Elsewhere a few visits to Druridge have turned up the usual array of early autumn species with Wheatear now joining the many Blackcap, Whitethroat, Chiffchaff and Willow Warbler currently passing through the site. Hirundine numbers seem to have tailed off with approximately 10 Swallows present on each of my visits alongside the odd House Martin whilst the only other definite migrants on offer consisted of a few Meadow Pipits and Skylarks passing overhead on route to more favorable climes. Of the other species on offer only a monstrous female Sparrowhawk, a juvenile Marsh Harrier and two Little Egrets were of note. In keeping with my usual routine, any visit to Druridge usually results in a short walk up to Cresswell Pond. This week was no different and for once I had Cresswell and the rather comfortable hide all to myself (no doubt thanks to the RB Fly). The highlight here was a single Little Stint amongst the Dunlin in front of the hide whilst the presence of an Avocet came as somewhat of a surprise given the fact most of the local birds departed some two weeks ago. The sand bank also held a hunting Little Egret, c100 Lapwing, 2 Curlew and a Snipe whilst Grey Heron, Moorhen and a lone Greenshank skulked around the fringes of the reed bed. Little could been seen on the pond itself, excluding a female Goldeneye and as such I spent a little longer than usual scrutinizing the various shrubs lining the path to the hide. No rare migrants but plenty of the usual critters with 5 Stonechat, 10 Tree Sparrow and 2 Reed Bunting joined by the usual Dunnocks, Wrens and tits. Departing the site both Reed and Sedge Warbler showed well in the brush and a mixed flock of some c300 Goldfinch and Mipits passed overhead. Excellent.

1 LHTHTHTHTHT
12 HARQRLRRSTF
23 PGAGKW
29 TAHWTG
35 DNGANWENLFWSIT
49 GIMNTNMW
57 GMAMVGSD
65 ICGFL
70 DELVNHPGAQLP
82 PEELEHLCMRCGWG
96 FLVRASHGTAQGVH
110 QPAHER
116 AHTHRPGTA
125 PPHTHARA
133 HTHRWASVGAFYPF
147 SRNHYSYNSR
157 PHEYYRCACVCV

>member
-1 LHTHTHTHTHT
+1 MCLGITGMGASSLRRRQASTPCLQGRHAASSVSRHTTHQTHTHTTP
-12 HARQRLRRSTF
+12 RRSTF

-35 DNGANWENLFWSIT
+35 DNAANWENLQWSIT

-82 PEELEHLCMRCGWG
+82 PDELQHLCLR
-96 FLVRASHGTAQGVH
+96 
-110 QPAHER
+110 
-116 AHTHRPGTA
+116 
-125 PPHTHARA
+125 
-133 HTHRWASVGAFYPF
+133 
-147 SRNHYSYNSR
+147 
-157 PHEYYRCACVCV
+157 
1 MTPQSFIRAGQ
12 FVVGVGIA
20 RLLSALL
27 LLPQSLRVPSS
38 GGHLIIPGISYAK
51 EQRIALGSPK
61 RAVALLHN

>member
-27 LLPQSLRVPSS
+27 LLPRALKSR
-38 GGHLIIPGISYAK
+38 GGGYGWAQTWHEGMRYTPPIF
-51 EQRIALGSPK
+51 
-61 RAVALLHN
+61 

On a brief note, Stobswood has failed to turn up anything new of late with most of the sites waders having now departed and the local raptors being exceedingly reclusive. A gander around the woods this morning lifted my spirits somewhat with two Willow Tit the obvious highlight. Indeed the usual array of woodland species were on excellent form today with most of the common residents noted within the hour including; Jay (2), Great Spotted Woodpecker (2), Song Thursh (2), Long-Tailed Tit (6), Goldcrest (5), Coal Tit (5), Chiffchaff (6) joined by singles of both Mistle Thrush and Nuthatch. All very nice, I think its safe to say that once the leaves begin to fall and things begin to show somewhat better I can see myself spending an increasing amount of time here.

Sunday, 7 September 2014

Migratory Mayhem

Don't you just love September? Wader passage, warblers, hirundines and flycatchers moving on mass and the potential to turn some something rare and all together unexpected. Alas the last week hasn't seen any killer finds on my behalf though for once, it appears I've fared okay in the rarity stakes. Unusually the patch has been largely neglected this week (sacrilege I know) as I spent the majority of my time rooting round on other peoples turf in search of my own vagrant. Though I failed in this respect the past week has seen some pretty outstanding encounters whilst my British list finally rising to 200 species! Measly by the standards of you hardcore twitchers but considering the majority of my birding has, until recently taken place within a 10 miles radius of my house! I'm content. At least for now.